The 60th anniversary of the Ferrari 250 GT Short Wheelbase Berlinetta (SWB) will be celebrated at the 2019 Amelia Island Concours d’Elegance, to be held March 8-10 at the Golf Club of Amelia Island at Summer Beach in Florida. The last of the true dual-purpose Grand Touring cars from Ferrari will have a featured class at the 24th annual Amelia Island Concours.
The Ferrari 250 GT brochure codified the SWB’s mission:
“The design of this new Berlinetta by Pininfarina had, as the main objective, a streamlined body particularly suitable for high speeds. We also took into account the requirements of comfort, so that this can be used as a Grandtourismo as well as for racing. It provides a sufficient space for luggage, has a heating system, doors giving easy access, comfortable seats, there is plenty of visibility. The 250 GT Berlinetta therefore, can be used for both touring and racing without any particular modification.” ~ Excerpt from the original Ferrari 250 GT “SWB” brochure.
Of all the shapes at the 1959 Paris Auto Salon one stood apart. The new Ferrari coupe was 150 pounds lighter with a wheelbase 200 mm shorter than the 250 GT it superseded. That sharpened the handling, especially cornering. It was the sensation of the show and its new proportions instantly invested it with the nickname “SWB” — Short Wheelbase Berlinetta — whether it was the steel-bodied grand tourer or the aluminum-bodied racer.
Starting in 1959, a total of 166 250 GT Berlinettas were built, of which 92 were road-going, steel-bodied cars and 74 aluminium ‘Competizione’ versions.
The new SWB was the athlete of Ferrari’s GT catalog during the years race car engineering orthodoxy changed profoundly. Surrounded by change, Ferrari stuck with what he knew best. In Modena the horse still “pulled the cart” but, finally, disc brakes on all four wheels — a Ferrari first — and tube shocks absorbers turned Maranello’s new GT marathoner into a nearly perfect package. It was an instant hit with racers of all stripes: a true dual-purpose GT able to be driven to the track, raced successfully and driven home on public roads.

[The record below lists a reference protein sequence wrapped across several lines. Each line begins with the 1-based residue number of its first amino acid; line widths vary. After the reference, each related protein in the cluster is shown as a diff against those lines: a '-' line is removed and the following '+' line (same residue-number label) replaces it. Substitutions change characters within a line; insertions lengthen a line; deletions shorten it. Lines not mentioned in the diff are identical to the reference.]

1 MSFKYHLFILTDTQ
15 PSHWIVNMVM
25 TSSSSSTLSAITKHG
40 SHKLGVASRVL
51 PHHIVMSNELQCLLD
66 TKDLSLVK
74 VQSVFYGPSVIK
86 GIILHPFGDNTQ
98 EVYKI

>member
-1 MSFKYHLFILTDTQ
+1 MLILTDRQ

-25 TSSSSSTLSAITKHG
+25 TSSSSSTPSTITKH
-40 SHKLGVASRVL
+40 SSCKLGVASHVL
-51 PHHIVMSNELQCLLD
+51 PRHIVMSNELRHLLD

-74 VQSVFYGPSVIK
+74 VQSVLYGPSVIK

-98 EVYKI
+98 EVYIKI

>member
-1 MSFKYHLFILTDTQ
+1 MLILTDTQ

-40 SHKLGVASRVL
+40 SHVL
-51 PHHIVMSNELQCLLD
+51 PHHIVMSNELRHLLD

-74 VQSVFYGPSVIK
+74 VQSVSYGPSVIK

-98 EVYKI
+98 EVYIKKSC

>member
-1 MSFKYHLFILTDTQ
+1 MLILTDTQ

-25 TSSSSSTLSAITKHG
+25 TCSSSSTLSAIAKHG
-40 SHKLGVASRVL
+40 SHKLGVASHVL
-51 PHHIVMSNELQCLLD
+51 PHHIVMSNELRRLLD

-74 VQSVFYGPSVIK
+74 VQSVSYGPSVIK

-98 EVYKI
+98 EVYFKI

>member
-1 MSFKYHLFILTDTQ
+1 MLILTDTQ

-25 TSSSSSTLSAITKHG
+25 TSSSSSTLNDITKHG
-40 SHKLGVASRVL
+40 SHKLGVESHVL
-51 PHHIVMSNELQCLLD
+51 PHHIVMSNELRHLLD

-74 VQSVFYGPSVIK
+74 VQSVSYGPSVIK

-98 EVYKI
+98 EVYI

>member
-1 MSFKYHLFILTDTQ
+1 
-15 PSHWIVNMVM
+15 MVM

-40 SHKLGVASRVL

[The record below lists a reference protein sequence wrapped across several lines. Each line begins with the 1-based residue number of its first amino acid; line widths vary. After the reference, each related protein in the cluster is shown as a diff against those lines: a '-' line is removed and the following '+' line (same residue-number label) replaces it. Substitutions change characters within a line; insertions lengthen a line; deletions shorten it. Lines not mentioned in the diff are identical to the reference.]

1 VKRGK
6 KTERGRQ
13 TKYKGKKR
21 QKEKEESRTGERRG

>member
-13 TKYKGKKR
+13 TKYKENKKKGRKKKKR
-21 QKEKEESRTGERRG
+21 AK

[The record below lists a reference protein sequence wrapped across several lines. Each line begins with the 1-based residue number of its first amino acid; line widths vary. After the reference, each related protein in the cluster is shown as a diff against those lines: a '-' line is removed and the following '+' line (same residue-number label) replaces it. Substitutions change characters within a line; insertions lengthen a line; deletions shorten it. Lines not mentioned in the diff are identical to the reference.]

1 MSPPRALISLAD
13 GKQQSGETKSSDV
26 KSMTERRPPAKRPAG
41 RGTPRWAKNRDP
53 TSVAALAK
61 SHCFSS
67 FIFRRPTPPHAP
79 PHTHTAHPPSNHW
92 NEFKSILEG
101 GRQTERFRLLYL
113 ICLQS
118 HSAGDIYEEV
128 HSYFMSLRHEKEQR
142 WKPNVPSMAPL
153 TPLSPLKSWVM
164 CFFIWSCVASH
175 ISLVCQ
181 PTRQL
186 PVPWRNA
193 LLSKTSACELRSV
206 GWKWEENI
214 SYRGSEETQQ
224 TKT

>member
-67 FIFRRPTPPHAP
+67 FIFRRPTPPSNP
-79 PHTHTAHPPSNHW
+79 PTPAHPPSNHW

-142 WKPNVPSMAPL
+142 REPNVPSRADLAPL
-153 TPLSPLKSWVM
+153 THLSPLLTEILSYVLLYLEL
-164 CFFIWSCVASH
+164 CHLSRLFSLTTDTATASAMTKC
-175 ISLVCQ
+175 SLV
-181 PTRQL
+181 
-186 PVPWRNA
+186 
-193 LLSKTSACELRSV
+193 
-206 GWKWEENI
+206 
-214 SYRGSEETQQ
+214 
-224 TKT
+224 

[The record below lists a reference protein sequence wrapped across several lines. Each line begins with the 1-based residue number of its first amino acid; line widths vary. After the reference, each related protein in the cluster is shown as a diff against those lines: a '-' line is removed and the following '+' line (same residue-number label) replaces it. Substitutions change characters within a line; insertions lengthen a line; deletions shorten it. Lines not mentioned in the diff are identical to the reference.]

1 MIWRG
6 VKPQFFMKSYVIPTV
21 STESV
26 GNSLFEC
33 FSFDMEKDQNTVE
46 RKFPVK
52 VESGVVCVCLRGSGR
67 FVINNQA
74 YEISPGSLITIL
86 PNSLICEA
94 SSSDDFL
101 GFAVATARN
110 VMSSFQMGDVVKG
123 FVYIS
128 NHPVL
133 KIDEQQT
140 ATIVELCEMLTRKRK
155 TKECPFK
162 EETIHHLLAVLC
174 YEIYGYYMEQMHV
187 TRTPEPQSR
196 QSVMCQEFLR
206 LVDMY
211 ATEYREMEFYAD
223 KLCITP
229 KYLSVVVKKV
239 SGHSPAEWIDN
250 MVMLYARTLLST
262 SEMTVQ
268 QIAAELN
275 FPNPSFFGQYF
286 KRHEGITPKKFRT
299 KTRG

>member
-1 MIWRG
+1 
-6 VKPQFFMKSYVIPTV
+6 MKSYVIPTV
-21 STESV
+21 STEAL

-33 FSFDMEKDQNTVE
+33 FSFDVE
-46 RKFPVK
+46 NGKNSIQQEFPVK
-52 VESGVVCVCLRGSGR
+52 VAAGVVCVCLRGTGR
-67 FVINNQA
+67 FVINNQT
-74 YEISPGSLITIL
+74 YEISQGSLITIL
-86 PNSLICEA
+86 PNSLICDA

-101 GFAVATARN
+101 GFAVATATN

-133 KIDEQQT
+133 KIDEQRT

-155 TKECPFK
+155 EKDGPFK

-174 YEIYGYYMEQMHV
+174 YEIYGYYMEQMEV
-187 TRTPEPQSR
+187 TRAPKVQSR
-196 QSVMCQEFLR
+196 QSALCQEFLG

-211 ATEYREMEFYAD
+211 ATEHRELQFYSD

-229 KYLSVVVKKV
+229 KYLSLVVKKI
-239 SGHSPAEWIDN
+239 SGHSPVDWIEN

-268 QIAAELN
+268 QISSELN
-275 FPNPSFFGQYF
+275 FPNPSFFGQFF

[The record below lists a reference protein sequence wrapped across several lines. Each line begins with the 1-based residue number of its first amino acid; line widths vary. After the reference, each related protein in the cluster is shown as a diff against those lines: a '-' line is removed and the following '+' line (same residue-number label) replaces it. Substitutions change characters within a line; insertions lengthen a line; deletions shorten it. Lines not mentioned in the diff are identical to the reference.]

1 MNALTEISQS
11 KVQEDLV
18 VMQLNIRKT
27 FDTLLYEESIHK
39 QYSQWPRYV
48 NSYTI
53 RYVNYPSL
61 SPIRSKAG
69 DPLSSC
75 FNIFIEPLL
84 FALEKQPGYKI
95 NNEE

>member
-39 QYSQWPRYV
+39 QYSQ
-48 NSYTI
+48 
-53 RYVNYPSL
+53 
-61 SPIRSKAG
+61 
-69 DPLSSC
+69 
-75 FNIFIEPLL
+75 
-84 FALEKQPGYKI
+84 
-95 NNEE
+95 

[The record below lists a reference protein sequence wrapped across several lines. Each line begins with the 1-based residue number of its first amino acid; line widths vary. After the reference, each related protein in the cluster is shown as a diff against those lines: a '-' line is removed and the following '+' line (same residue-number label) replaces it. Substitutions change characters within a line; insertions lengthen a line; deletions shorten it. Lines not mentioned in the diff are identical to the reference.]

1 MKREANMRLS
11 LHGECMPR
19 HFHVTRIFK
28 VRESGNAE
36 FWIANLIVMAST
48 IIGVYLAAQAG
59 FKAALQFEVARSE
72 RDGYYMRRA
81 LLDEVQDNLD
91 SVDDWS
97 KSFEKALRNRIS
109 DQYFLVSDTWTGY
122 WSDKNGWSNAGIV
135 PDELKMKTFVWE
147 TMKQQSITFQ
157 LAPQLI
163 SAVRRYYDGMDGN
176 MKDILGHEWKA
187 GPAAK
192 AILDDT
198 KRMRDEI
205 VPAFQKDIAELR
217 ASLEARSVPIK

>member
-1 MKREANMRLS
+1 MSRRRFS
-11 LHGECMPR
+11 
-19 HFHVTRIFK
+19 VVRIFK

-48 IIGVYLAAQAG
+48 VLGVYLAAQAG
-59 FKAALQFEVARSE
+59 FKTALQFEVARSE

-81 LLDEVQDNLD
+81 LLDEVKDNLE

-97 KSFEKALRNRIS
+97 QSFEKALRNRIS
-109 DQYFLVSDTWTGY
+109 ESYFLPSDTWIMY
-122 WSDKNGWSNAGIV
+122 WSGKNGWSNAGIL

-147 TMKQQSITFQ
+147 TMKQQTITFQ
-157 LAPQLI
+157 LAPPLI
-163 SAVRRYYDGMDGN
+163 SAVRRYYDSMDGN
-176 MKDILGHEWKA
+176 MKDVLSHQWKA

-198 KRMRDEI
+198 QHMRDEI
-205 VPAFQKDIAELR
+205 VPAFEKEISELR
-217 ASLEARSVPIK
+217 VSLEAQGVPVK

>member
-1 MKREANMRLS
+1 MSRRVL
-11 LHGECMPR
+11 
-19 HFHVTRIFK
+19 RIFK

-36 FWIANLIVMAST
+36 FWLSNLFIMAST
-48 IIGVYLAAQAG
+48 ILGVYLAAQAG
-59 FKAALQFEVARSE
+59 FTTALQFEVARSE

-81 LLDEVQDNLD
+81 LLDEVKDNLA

SWB-mounted Belgian racer Willy Mairesse won the ten-day 1960 Tour de France Auto ahead of three other 250 GTs and repeated the feat in 1961. Class victories and high overall placing in such grand classics as Le Mans, Sebring, Daytona, the Nurburgring, Pescara and the Targa Florio soon dotted the SWB’s lusty competition résumé.
Even so, complacency might have been understandable in Modena during 1961. Ferrari had just “tripled”, winning the Formula 1 World Drivers and Constructors titles plus the 1961 World Sports Car Championship; a first. As parochial as Enzo Ferrari seemed — at an age when most men sought the ease of retirement — he felt strong winds of change blowing through motorsport.
By 1961 fresh theories, technologies and threats were sprouting on the road, track and in the showroom. New World Championship rules focused on grand touring cars made an even more muscular and specialized evolution of the versatile SWB seem prudent.
The SWB was a hard act to follow. Yet the result was another famous Ferrari three-liter V-12 GT coupe, a pure descendant of the SWB — created on the SWB’s frame — that also became known, unofficially but permanently, by its three immortal initials: GTO.
“The ‘SWB’ was touched by genius,” said Bill Warner, founder and Chairman of the Amelia Island Concours d’Elegance. “It was engineered by Giotto Bizzarrini, Carlo Chiti and Mauro Forghieri, the body was designed by Pininfarina and constructed by Scaglietti. The 250 SWB is among the greatest and most enduring automobile shapes of all time.”
[Source: Amelia Island Concours; photos: Ferrari SpA, Klemantaski Collection, John Lamm, Alan Boe]